Starting in early April, wildfires have been burning near the exclusion zone of the Chernobyl nuclear accident site. Knowingly, farmers started the fires to burn dry grass to prep the soil for the upcoming farming season. Burning the dry grass is a tradition in this region, so some residents started the fires to pay the annual homage. For a short time, the fires were contained. Recently, they flared up and are burning again due to strong winds. About 1,300 firefighters are working to contain the fires burning in three main areas. At this point, the fires have burned about 8,600 acres. Several abandoned villages are complete losses. Unfortunately, the smoke pollution is largely impacting Ukraine’s capital city of Kyiv. The smoke consists of carbon emissions and aerosols. Residents of Kyiv are being advised to keep all windows closed.
Due to abnormally dry and windy conditions, fire conditions could become extreme. Ukraine experienced a mild winter with below average snowfall, contributing to drier than usual conditions. The fire is approaching the exclusion zone – the area with the highest levels of radiation at the former nuclear power plant. If the fire enters the exclusion zone, the incident could become much more catastrophic. Many of the structures in the area are contaminated by radiation. If these structures catch on fire, they could release radioactive particles. So far, officials have not reported an increase in radiation due to the fires. The State Emergency Service of Ukraine is actively monitoring the situation and radiation levels.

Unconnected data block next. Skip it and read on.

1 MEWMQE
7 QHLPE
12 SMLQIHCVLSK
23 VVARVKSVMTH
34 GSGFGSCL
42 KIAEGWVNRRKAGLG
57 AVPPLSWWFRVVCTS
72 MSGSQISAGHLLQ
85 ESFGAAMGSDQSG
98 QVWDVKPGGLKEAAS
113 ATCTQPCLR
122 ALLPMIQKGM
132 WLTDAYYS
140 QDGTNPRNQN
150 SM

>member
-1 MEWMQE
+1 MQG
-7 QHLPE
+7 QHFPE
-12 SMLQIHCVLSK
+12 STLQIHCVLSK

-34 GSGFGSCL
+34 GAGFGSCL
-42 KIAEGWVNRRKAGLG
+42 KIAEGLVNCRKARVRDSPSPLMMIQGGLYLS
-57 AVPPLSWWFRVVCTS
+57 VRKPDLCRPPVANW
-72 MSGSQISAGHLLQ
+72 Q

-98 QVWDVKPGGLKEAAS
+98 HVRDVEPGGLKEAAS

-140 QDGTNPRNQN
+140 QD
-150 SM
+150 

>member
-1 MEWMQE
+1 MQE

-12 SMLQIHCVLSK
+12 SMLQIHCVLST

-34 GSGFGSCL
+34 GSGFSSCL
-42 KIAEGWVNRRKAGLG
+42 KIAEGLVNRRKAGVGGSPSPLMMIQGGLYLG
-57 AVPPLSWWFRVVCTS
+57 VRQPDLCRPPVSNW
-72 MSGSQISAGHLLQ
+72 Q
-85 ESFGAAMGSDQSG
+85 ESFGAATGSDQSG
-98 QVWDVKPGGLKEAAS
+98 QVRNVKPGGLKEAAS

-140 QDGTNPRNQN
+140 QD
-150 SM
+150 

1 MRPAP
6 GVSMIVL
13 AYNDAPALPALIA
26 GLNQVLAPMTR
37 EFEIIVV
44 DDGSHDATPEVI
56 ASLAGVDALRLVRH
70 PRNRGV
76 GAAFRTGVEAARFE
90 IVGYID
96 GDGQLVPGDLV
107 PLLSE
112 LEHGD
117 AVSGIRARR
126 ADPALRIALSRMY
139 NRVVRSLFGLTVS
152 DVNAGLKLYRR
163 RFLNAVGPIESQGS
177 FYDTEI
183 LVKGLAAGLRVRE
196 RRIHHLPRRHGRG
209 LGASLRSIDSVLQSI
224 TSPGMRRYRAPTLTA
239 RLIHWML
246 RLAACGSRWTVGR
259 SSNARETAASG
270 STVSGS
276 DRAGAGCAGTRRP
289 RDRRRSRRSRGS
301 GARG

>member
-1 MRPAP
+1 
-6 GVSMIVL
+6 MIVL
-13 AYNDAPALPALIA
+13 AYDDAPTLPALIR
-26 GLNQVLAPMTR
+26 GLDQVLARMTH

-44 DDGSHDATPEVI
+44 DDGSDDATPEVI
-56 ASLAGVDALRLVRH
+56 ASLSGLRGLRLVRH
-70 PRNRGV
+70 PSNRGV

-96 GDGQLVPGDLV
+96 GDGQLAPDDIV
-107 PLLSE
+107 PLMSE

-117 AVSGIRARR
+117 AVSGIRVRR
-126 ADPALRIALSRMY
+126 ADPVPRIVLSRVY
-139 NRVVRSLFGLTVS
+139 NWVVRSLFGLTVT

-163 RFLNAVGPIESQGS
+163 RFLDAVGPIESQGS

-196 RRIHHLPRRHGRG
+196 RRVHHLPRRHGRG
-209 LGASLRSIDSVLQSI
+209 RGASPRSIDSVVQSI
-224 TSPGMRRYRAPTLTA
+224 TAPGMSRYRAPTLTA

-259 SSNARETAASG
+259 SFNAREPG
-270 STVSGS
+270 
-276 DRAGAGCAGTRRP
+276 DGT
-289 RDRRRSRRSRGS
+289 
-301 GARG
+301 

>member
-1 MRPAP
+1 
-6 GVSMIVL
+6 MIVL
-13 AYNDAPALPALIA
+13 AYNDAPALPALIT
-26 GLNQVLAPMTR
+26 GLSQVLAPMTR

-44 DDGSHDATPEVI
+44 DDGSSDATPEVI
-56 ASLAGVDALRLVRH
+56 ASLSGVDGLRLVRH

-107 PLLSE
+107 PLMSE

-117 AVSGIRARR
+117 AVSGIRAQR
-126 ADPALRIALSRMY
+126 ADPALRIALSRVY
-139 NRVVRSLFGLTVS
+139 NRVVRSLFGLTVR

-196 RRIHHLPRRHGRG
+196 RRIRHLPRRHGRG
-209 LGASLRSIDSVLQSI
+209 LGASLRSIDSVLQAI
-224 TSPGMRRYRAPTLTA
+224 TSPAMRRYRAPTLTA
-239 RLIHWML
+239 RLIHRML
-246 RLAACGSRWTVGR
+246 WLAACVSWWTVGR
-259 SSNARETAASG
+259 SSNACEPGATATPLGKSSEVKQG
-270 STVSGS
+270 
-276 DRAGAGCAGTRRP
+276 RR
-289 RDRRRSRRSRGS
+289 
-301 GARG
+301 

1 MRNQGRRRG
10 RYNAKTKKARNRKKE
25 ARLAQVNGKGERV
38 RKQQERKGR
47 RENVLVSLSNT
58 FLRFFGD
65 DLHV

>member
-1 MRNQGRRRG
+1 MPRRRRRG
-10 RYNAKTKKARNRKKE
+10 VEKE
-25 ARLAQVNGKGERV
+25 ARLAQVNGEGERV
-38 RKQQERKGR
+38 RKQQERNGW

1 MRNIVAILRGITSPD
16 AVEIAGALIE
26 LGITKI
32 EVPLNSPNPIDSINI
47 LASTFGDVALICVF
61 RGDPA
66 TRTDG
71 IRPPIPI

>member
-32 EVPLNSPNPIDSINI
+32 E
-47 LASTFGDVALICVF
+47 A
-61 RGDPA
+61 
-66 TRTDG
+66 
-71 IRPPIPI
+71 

- As of: April 3-5, 2020
- Location: Near Chernobyl Nuclear Power Plant, Ukraine
- Size: 8,600 acres
- Containment: Unknown
- Fire Behavior: Moderate fire spread through dry grasses with high winds
- Structures Destroyed: Multiple abandoned villages
- Structures Threatened: Structures consisting of radioactivity may soon be threatened as the fire approaches the exclusion zone
- News Articles: NASA, NBC, BBC, State Emergency Services, Daily Signal, 112 International